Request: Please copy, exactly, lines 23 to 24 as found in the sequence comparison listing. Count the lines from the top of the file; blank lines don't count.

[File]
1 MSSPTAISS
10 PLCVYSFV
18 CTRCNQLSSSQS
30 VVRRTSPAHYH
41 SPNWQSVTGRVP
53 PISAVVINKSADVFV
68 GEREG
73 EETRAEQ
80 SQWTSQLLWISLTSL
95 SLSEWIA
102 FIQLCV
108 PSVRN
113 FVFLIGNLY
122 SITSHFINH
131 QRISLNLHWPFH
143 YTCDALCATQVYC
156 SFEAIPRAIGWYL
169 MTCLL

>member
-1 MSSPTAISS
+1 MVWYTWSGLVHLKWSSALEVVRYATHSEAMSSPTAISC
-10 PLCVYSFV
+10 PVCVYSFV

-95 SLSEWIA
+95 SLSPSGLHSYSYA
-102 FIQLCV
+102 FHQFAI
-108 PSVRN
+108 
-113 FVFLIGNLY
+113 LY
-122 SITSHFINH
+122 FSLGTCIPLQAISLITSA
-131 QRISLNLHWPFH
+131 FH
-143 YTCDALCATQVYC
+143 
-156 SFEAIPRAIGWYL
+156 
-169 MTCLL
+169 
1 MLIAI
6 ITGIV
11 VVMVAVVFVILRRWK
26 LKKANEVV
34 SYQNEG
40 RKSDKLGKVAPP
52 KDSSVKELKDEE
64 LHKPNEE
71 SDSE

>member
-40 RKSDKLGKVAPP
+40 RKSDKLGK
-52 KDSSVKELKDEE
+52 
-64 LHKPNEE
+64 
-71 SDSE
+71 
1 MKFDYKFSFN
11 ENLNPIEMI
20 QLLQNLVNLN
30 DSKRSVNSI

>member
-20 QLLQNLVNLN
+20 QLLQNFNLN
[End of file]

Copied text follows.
+10 PVCVYSFV

-95 SLSEWIA